Inconvenient Truths - NPAC Transition

Chris Drake, CTO and Executive Vice President

January 29, 2014

When a sole supplier tells you that it's "too risky" to replace them, it is time to keep hands on your - and in this case, consumers' - wallets.

Last week's blog by Neustar regarding the risk of transitioning NPAC to a new vendor has proven, yet again, that smart people, like those at The Standish Group, can be convinced of just about anything when armed with only very selective information. The Neustar blog refers to a study on NPAC transition by The Standish Group, a reputable IT analysis firm, which has unfortunately succeeded mainly in overlooking all the inconvenient truths that surround this competitive tender. I feel badly for The Standish Group that they were led down the proverbial garden path by the incumbent supplier; however this is a major industry decision - with a direct, potentially significant dollar impact on the industry and consumers - and it is important to set the record straight on the risks of an NPAC transition.

The essence of the blog is that an NPAC transition to a new provider would match the firm's profile of a "Big Bang" project and thus would most likely go "boom". The report states that the major attribute of a Big Bang is that all functionalities must be delivered on a certain date, and that an iterative project approach, where functionalities are delivered in iterations as stepping stones to the end solution, has a much greater chance of success. But the report relies mainly on generalities and examples from completely different areas, and offers very little insight into the specific circumstances of the NPAC procurement. And how could they? The bids from prospective NPAC vendors were filed under NDA, and this is the first time in fifteen years that there has been a competitive procurement for the NPAC contract. Given the tightly controlled content of each NPAC proposal, the Standish Group is unlikely to have been privy to either the transition strategies or the implementation methodologies of the contenders for this NPAC award. So how do they know a new vendor wouldn't have an iterative approach? Furthermore, they don't seem to understand that the industry can test a competitive solution in iterations or that the NPAC serves multiple distinct regions with the potential to iteratively cut over one region at a time. What "Big Bang"?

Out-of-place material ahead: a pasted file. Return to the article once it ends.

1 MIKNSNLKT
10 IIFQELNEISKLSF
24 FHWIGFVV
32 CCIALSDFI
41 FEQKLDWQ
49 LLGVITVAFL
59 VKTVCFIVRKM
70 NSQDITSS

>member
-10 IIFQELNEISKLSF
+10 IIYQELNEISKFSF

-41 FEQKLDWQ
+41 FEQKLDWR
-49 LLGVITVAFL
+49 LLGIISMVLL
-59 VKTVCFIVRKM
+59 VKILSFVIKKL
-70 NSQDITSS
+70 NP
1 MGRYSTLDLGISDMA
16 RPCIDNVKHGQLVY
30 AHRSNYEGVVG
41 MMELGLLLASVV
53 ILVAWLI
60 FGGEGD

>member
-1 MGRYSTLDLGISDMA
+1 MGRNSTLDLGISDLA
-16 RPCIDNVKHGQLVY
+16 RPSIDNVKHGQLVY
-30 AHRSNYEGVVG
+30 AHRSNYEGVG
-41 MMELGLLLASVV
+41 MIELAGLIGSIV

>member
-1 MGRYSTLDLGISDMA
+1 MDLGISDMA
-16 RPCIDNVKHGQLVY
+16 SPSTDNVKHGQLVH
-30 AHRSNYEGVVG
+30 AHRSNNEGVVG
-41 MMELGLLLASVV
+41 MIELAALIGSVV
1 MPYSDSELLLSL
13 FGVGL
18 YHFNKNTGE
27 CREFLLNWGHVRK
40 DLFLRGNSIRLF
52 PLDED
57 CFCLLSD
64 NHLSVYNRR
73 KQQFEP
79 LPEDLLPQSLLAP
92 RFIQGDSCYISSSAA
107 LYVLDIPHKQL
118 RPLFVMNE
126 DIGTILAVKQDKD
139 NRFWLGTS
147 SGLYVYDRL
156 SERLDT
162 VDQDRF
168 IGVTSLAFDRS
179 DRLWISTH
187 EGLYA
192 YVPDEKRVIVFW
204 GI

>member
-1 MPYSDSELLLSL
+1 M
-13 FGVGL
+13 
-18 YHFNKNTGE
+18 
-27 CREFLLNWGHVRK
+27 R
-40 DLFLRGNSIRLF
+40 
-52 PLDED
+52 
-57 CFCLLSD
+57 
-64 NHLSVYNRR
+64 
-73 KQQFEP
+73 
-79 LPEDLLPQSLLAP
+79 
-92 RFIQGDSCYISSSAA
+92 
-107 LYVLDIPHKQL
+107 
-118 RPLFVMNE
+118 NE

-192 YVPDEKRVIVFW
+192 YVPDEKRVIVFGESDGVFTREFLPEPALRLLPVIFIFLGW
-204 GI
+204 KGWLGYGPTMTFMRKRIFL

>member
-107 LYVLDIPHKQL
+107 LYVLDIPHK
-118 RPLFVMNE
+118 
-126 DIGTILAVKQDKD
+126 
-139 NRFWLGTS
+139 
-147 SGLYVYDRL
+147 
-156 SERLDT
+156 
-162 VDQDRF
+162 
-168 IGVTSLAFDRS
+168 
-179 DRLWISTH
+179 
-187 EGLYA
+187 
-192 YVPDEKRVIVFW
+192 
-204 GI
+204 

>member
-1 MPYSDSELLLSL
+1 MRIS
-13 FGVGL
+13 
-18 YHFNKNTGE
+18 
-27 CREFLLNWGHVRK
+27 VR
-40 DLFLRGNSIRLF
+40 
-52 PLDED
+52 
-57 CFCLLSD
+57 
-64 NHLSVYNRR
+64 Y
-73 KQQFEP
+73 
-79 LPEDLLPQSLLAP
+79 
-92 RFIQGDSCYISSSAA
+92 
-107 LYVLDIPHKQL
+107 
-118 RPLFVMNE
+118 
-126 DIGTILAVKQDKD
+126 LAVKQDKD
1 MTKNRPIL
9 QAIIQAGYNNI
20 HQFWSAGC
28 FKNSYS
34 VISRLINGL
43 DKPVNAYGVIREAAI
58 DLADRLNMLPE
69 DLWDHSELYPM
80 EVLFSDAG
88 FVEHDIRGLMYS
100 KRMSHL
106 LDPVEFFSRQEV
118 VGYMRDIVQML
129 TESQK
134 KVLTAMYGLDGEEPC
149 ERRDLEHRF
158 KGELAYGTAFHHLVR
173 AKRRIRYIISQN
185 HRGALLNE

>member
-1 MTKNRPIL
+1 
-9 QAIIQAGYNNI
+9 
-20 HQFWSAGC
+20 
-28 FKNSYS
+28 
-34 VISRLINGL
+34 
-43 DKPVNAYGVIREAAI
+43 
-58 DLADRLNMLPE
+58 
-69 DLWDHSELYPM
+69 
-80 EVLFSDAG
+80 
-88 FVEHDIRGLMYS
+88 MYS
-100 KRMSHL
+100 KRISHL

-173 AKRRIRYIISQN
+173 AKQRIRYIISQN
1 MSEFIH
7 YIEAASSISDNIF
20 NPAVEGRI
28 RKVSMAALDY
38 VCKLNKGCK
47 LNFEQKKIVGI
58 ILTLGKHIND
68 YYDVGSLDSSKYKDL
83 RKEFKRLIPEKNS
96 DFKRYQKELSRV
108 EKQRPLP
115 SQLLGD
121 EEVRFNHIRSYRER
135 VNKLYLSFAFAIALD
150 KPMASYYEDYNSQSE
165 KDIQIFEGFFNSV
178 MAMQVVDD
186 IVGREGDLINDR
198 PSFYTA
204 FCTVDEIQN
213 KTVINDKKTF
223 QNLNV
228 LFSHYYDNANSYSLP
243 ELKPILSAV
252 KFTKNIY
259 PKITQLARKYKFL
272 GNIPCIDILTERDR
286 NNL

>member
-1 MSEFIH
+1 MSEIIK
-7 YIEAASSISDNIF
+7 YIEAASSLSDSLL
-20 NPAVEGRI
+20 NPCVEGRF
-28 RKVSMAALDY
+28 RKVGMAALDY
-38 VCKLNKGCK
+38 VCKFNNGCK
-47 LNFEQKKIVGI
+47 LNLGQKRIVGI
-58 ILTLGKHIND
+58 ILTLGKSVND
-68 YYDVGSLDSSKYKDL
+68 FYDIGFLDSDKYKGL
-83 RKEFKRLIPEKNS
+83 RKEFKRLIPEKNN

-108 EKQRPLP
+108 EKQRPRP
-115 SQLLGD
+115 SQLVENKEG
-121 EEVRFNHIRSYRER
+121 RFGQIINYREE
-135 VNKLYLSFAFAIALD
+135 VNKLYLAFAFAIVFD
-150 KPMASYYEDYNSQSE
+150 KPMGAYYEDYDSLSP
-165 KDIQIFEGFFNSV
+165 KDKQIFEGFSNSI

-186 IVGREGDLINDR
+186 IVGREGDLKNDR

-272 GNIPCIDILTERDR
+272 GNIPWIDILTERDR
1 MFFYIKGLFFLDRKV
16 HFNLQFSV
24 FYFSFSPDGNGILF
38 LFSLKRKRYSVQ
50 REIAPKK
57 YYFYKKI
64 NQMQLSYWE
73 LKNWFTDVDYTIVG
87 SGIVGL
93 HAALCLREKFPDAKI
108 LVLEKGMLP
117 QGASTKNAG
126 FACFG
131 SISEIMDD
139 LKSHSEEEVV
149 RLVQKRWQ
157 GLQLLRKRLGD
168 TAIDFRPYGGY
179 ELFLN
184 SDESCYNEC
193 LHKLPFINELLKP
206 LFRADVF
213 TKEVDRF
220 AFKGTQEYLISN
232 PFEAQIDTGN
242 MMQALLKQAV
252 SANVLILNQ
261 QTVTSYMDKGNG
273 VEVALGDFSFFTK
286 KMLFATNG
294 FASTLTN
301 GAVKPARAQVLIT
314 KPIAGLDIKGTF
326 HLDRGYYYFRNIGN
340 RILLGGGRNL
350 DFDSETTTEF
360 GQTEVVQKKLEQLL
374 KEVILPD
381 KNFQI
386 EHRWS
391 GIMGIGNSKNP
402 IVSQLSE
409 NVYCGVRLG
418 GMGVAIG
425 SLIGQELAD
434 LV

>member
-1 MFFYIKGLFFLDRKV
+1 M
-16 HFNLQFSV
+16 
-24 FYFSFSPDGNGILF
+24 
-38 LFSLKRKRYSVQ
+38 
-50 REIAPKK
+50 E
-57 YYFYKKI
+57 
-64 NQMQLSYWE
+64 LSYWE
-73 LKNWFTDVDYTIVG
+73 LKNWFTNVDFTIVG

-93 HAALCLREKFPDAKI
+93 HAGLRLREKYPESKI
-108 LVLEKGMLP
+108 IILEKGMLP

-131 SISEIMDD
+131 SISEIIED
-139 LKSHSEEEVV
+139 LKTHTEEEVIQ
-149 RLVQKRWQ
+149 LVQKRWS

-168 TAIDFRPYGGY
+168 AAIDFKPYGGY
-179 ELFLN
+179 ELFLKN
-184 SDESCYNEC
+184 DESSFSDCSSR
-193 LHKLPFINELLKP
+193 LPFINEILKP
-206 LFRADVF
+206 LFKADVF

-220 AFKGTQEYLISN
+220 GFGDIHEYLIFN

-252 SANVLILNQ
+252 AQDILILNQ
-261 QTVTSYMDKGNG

The Standish Group identifies complexity, industry and the nature of the application as other factors that impact project success. In their view, the NPAC project is supposedly extra complex and has so many stakeholders with so many divergent viewpoints that the industry could not possibly execute the transition in an orderly and timely fashion. That reflects lack of awareness of basic facts. Nowhere does the report acknowledge that the NPAC has been managed since 1998 by a long-established industry group of domain experts, the LNPA Working Group. Somehow the report also overlooks that the industry is highly practiced in user acceptance testing of NPAC upgrades or that it has proven industry test suites. Nor does the report recognize that the NPAC application is notable for the depth of its documentation, including a Functional Requirements Specification (FRS), an Industry Interface Specification (IIS), and a data model that is detailed in industry Guidelines for the Definition of Managed Objects (GDMO) documentation. And let us not forget the fact that the NPAC was architected by the industry in a layered fashion to ensure that service provider back office systems were insulated from the specifics of the NPAC application via technology gateways known as Service Order Administration (SOA) and Local Service Management System (LSMS), thus minimizing the impact of NPAC changes on industry infrastructure. Did the incumbent make the firm aware of any of these realities so that the report could incorporate more balanced factors in their scoring methodology?